Soundtrack

The music is composed by Lucky Ali, Anand Raj Anand and Vishal-Shekhar. Lyrics are penned by Dev Kohli, Lucky Ali and Vishal Dadlani.

Track listing

No. Title Music Singer(s) Length
1. "Baby Baby"   Anand Raj Anand Sunidhi Chauhan  
2. "Chhod Na Re"   Vishal-Shekhar Udit Narayan, Sanjay Dutt, Sudesh Bhosle, Mahesh Manjrekar  
3. "Dil Kya Kare"   Anand Raj Anand Kumar Sanu & Kavita Krishnamurthy  
4. "Ishq Samundar"   Anand Raj Anand Sunidhi Chauhan, Anand Raj Anand  
5. "Maahi Ve"   Anand Raj Anand Sukhwinder Singh, Richa Sharma  
6. "Maut"   Lucky Ali Lucky Ali  
7. "Rama Re"   Anand Raj Anand Sanjay Dutt, Shaan, Zubeen Garg, Anand Raj Anand, Sudesh Bhosle  
8. "Socha Nahin Tha"   Anand Raj Anand Shaan, Zubeen Garg  
9. "Yaar Maangiyasi"   Anand Raj Anand Sonu Nigam  

References

  1. ^ a b "Kaante". Boxofficeindia.com. Archived from the original on 29 August 2015. Retrieved 2016-07-09. 
  2. ^ a b Govil, Nitin (2015). Orienting Hollywood: A Century of Film Culture Between Los Angeles and Bombay. NYU Press. p. 64. Retrieved 12 March 2016.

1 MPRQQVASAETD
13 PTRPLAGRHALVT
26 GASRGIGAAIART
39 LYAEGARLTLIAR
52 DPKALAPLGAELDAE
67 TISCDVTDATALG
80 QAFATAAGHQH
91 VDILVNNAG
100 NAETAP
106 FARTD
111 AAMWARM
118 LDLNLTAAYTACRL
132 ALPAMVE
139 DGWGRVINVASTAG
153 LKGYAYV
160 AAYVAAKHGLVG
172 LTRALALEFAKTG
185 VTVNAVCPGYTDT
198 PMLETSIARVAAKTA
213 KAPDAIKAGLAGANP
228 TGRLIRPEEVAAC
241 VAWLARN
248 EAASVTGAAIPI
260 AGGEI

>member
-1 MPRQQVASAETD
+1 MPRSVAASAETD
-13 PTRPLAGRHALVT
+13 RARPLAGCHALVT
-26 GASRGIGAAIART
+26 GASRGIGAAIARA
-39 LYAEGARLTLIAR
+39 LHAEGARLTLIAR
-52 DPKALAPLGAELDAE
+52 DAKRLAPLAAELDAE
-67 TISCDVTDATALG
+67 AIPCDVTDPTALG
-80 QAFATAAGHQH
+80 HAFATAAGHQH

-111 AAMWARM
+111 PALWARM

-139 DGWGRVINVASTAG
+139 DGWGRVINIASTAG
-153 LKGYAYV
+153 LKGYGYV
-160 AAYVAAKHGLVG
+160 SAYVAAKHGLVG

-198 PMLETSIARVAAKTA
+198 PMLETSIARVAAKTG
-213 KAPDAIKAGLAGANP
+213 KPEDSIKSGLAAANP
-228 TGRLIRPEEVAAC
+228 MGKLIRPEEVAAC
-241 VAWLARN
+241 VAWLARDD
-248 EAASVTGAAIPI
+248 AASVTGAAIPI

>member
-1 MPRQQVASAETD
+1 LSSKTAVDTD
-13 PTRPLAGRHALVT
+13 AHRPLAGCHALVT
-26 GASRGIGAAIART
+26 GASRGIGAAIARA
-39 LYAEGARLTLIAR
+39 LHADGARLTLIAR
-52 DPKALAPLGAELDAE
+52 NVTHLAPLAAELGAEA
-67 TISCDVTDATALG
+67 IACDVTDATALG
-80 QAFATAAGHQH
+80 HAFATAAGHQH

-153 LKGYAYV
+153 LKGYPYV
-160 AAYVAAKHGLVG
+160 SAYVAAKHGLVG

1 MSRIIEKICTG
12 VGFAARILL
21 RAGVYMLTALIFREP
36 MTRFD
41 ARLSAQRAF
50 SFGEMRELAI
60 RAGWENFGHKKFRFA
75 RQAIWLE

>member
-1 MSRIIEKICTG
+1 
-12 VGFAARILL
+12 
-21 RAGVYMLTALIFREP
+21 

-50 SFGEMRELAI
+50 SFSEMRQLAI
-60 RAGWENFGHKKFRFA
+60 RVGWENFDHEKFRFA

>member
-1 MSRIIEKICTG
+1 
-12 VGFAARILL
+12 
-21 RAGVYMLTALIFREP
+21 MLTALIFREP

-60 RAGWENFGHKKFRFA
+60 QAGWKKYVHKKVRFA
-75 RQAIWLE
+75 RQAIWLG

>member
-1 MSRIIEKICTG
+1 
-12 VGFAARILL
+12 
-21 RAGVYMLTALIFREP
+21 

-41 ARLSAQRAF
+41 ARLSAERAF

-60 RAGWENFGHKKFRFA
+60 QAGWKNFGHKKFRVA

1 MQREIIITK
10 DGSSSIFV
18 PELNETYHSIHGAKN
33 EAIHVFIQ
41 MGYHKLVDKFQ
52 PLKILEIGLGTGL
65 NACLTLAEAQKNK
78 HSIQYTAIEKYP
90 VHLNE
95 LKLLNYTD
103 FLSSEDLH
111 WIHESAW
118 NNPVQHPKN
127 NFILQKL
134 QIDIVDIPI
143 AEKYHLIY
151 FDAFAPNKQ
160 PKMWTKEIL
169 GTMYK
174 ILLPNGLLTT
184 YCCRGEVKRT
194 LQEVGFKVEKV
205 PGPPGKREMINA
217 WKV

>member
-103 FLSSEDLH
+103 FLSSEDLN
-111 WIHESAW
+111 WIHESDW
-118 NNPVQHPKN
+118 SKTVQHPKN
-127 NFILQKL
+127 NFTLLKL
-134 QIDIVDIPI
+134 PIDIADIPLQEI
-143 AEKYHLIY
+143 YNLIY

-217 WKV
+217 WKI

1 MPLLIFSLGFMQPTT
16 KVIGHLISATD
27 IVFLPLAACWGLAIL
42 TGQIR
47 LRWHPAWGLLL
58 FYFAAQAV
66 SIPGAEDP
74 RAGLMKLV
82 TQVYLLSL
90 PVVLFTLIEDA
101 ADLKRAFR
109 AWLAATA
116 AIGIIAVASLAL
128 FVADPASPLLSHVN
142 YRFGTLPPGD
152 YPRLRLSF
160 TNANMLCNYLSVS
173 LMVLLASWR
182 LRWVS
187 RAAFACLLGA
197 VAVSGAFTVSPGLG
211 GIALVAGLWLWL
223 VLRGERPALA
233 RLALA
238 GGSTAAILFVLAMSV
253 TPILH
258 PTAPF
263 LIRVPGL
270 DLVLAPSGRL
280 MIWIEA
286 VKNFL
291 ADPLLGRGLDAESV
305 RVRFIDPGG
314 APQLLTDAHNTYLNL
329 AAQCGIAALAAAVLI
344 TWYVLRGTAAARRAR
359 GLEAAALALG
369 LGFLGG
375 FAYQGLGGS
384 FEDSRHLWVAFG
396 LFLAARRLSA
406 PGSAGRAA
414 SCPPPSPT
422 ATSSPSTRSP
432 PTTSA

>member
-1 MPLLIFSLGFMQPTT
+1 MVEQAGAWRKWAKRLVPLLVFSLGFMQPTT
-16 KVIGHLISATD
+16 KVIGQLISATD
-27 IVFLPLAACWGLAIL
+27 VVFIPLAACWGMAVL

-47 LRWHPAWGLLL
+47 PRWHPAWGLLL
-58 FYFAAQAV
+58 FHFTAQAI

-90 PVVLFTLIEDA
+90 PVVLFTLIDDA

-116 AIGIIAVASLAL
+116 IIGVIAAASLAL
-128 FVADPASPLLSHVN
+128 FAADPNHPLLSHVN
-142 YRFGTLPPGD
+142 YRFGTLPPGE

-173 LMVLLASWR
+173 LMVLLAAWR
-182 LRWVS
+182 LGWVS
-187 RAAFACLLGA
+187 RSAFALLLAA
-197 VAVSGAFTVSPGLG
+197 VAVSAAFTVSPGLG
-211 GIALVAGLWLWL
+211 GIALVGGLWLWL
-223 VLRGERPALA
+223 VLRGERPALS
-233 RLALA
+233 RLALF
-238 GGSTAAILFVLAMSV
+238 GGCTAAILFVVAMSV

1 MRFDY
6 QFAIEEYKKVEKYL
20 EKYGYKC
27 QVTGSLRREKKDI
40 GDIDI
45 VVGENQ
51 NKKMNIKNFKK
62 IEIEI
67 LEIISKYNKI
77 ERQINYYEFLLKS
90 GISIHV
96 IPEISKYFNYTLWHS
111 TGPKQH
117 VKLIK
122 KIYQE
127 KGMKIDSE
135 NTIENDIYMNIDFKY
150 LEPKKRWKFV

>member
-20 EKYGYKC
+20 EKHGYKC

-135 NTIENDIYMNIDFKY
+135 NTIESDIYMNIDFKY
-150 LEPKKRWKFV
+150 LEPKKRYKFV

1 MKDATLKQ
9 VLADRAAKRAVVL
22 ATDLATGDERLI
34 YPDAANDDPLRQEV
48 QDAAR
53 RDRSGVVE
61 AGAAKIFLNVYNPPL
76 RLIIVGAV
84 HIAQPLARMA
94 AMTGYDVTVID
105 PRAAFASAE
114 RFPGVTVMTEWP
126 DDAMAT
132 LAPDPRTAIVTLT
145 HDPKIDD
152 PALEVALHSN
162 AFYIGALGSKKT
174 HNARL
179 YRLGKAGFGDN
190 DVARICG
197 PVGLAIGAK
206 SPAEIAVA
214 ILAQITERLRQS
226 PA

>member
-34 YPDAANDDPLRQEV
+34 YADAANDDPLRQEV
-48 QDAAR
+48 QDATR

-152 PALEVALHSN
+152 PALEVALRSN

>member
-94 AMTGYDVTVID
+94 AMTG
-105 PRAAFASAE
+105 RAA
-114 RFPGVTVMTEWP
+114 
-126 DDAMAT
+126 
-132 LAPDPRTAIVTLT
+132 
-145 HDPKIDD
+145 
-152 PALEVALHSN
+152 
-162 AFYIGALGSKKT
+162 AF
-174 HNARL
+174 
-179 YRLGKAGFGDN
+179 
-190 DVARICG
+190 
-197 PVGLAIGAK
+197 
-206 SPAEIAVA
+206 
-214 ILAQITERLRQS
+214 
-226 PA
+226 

3. ^ Unnithan, Sandeep (17 September 2001). "Indian films promise new thrills as filmmakers import state-of-the-art gizmos from Hollywood". India Today. Retrieved 2016-03-12. 
  4. ^ Bardwaj, Rangan. "Lights, Camera, Conversation – Wrought from Steal". The Hindu. Retrieved 2011-08-03. 
  5. ^ "Who is the surprise package of Kaante?". Rediff. 27 July 2002. Retrieved 2011-07-22. 
  6. ^ Subhash K Jha (3 April 2002). "A time to kill". Rediff. Retrieved 2011-07-22. 
  7. ^ "Malaika in Kaante". Rediff. 8 October 2001. Retrieved 2011-07-22. 
  8. ^ Arti R (18 December 2002). "'Indian cinema is getting global'". Rediff. Retrieved 2011-07-22. 
  9. ^ Kehr, Dave (20 December 2002). "Kaante (2002): Film Review". The New York Times. Retrieved 2011-07-22. 
  10. ^ a b "Kaante: A special". Rediff. Retrieved 2011-07-22. 
  11. ^ "Kaante: Complete Cast and Crew details". Bollywood Hungama. Retrieved 2011-07-22. 
  12. ^ "Kaante (2002)". Rotten Tomatoes. Retrieved 9 July 2016. 
  13. ^ Adarsh, Taran (20 December 2002). "Kaante Review". Bollywood Hungama. Retrieved 9 July 2016. 3.5/5 stars
  14. ^ Panicker, Prem (19 December 2002). "Kaante pricks the bubble of hope". Rediff. Retrieved 9 July 2016. 
  15. ^ Ad-Lib. "Review: Kaante". Sify. Retrieved 9 July 2016. 3.5/5 stars
  16. ^ Elley, Derek (22 December 2002). "Review: 'Kaante'". Variety. Retrieved 9 July 2016. 
  17. ^ Kehr, Dave (20 December 2002). "Movie Review - - FILM REVIEW; Shot in Los Angeles, But Bombay All the Way". The New York Times. Retrieved 2016-07-09. 
  18. ^ Thomas, Kevin (20 December 2002). "'Kaante': On Hollywood's turf". Los Angeles Times. Retrieved 2016-07-09. 

External links